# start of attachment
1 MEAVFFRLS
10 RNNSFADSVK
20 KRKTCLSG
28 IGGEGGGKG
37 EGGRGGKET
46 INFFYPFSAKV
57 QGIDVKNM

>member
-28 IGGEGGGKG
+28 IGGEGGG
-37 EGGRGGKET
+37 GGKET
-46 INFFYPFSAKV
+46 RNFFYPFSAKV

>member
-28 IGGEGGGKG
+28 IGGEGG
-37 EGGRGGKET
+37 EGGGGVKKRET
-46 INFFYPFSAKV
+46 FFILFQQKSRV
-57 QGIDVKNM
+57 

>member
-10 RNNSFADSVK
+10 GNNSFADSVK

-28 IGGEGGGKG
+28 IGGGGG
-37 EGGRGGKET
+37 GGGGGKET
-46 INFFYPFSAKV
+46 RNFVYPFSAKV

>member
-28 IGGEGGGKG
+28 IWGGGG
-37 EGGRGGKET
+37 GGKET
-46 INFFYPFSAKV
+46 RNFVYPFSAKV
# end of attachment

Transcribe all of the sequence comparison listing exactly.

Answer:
1 MEAVFFRLS
10 RNNSFADSVK
20 KRKTCLSG
28 IGGEGGGKG
37 EGGRGGKET
46 INFFYPFSAKV
57 QGIDVKNM

>member
-28 IGGEGGGKG
+28 IGGEGGG
-37 EGGRGGKET
+37 GGKET
-46 INFFYPFSAKV
+46 RNFFYPFSAKV

>member
-28 IGGEGGGKG
+28 IGGEGG
-37 EGGRGGKET
+37 EGGGGVKKRET
-46 INFFYPFSAKV
+46 FFILFQQKSRV
-57 QGIDVKNM
+57 

>member
-10 RNNSFADSVK
+10 GNNSFADSVK

-28 IGGEGGGKG
+28 IGGGGG
-37 EGGRGGKET
+37 GGGGGKET
-46 INFFYPFSAKV
+46 RNFVYPFSAKV

>member
-28 IGGEGGGKG
+28 IWGGGG
-37 EGGRGGKET
+37 GGKET
-46 INFFYPFSAKV
+46 RNFVYPFSAKV